For our Marginalia web feature, we ask writers to introduce us to their favorite works of literature by way of a short piece of prose. This week, Jane Delury—whose story “Someone Else” appears in our Winter 2022 issue—examines two passages from Mrs. Dalloway by Virginia Woolf.
In 1920s London, Clarissa Dalloway, a wealthy, middle-aged woman, steps out of her house to buy flowers for a dinner party that evening. Over the course of the day, the narrator slips between Clarissa’s mind—“what a morning—fresh as if issued to children on a beach”—and others’, including those of her onetime suitor, her husband, and a traumatized war veteran named Septimus. Into and out of the characters’ heads the reader goes, dipping into currents of thought and then returning to the external world of snarled traffic, a park with “slow-swimming happy ducks,” Westminster Abbey, a vase of roses. Of the many things that make this my favorite book—the elegant fluidity of the sentences, the subtle shifting between moment and era, the wisdom about death, aging, love, womanhood, mental illness—what sends me back to Mrs. Dalloway is how the narrator plunges the reader into the characters’ internal lives.
A case in point: Clarissa Dalloway is privileged and bourgeois and her hunt for flowers is an arguably frivolous quest. And yet, right at the start of the novel, she eludes easy categorization because the reader inhabits her rich, complicated, contradictory mind. We feel her joy over the “strange high singing of some aeroplane overhead”; we remember, along with her, a melancholy moment by an open window when she was eighteen; we recognize how “she felt very young; at the same time unspeakably aged.” And because we understand Clarissa, we appreciate the importance of the dinner party. A bouquet of flowers becomes noble as a grail.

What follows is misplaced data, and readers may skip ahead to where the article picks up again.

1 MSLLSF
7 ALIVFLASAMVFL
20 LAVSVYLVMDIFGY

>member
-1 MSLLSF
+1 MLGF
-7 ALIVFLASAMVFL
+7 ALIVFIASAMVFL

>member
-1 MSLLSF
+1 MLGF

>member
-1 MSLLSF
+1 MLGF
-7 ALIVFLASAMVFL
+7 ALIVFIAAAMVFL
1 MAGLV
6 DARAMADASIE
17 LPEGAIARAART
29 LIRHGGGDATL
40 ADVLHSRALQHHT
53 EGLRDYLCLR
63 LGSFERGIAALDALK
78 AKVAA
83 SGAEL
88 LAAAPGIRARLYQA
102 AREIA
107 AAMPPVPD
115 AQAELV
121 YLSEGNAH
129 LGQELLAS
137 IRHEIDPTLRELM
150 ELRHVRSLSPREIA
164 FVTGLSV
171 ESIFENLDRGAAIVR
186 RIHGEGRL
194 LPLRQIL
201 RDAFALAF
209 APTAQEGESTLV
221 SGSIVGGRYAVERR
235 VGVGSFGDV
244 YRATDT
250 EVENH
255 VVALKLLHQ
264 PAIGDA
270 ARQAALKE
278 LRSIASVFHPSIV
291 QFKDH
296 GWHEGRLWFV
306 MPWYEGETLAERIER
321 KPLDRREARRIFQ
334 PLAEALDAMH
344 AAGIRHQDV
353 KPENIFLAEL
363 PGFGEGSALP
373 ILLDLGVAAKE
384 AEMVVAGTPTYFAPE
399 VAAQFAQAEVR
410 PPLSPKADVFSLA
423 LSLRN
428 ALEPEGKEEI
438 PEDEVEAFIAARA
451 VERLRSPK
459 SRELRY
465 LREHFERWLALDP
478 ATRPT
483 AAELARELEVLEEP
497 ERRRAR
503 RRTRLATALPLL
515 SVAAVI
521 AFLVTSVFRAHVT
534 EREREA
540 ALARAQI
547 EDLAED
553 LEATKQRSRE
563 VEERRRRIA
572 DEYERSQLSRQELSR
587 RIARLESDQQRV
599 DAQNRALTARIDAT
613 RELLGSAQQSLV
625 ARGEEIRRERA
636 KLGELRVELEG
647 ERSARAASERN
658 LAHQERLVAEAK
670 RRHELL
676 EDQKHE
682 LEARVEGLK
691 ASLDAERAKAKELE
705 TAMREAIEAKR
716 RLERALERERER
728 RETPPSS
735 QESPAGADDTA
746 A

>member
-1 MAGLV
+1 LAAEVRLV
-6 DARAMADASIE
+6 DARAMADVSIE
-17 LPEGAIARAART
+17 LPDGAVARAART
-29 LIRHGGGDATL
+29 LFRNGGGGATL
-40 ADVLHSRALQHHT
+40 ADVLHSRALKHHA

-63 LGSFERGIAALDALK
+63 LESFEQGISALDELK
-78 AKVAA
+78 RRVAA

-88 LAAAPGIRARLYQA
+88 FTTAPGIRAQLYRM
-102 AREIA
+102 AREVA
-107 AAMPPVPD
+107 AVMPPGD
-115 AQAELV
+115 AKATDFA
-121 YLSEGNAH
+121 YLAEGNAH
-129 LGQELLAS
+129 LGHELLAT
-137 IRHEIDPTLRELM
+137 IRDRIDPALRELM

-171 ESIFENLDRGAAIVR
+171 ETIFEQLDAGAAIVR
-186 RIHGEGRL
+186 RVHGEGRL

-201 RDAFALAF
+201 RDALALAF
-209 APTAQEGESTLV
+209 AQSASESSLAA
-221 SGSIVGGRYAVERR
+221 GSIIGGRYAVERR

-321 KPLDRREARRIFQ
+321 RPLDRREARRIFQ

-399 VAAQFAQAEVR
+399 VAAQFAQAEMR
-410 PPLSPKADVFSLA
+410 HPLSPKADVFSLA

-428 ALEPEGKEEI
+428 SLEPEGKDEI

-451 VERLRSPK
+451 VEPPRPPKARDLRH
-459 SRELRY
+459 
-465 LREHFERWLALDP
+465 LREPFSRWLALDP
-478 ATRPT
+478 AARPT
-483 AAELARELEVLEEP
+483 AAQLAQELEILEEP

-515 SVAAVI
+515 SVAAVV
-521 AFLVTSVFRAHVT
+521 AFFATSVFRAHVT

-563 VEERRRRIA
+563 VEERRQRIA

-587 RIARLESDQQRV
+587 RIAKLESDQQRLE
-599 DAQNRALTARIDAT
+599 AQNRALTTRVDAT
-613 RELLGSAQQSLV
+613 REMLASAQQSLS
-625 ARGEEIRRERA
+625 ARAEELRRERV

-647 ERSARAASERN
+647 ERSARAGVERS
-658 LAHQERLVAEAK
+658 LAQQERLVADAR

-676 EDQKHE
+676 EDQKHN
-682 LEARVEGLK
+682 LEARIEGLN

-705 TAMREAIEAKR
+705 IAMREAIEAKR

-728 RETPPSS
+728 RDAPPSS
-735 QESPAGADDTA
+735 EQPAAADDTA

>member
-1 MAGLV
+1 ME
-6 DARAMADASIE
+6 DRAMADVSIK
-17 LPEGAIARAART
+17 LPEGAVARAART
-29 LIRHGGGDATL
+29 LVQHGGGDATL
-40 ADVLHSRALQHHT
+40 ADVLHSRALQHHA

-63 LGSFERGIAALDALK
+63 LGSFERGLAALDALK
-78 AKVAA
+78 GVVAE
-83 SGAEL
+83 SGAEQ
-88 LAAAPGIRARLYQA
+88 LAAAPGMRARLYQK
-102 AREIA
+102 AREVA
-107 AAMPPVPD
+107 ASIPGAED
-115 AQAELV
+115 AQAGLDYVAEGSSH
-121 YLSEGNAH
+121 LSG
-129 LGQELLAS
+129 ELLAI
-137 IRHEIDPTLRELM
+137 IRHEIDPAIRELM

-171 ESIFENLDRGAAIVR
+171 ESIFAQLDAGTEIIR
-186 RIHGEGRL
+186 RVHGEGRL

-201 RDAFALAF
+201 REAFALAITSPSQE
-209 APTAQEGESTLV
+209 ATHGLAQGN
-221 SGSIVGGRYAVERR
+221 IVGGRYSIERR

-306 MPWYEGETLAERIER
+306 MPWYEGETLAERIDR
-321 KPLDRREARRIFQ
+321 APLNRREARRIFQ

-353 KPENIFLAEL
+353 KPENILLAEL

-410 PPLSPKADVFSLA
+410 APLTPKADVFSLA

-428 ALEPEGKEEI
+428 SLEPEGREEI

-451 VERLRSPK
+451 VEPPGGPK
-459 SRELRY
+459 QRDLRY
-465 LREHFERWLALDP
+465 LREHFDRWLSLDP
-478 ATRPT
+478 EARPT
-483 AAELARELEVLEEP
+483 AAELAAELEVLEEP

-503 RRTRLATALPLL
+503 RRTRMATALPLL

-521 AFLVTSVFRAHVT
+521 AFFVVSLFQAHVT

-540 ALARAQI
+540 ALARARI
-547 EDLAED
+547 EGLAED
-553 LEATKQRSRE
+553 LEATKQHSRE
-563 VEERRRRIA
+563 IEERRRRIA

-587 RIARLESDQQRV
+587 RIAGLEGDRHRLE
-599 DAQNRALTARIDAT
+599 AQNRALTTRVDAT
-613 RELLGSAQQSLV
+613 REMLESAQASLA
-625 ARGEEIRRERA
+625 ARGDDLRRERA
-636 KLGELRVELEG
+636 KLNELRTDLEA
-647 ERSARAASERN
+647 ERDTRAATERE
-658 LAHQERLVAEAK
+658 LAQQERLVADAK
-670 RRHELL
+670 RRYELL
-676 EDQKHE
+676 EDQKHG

There’s another character in the novel who couldn’t be more different from Clarissa, but whom I also adore—Septimus, the war veteran. Here he is when the reader first meets him, one of a group of people startled by the sound of motor car:
Septimus Warren Smith, aged about thirty, pale-faced, beak-nosed, wearing brown shoes and a shabby overcoat, with hazel eyes which had that look of apprehension in them which makes complete strangers apprehensive too.
Like the other strangers on the sidewalk, the reader wants to cross the street. Only Woolf doesn’t let us. A few sentences later comes the plunge:
Every one looked at the motor car. Septimus looked. Boys on bicycles sprang off. Traffic accumulated. And there the motor car stood, with drawn blinds, and upon them a curious pattern like a tree, Septimus thought, and this gradual drawing together of everything to one centre before his eyes, as if some horror had come almost to the surface and was about to burst into flames, terrified him. The world wavered and quivered and threatened to burst into flames. It is I who am blocking the way, he thought. Was he not being looked at and pointed at; was he not weighted there, rooted to the pavement, for a purpose? But for what purpose?
Here, and throughout Mrs. Dalloway, the narrator grabs the reader by the collar. Come with me, she says. Breach the barrier of skin and speech, class, gender, circumstance, the choice of coat or hat. In life, we can meet a Clarissa or a Septimus only from our own square of sidewalk. In fiction, we can meet them from inside. Whenever I read Woolf’s novel, I remember that good magic.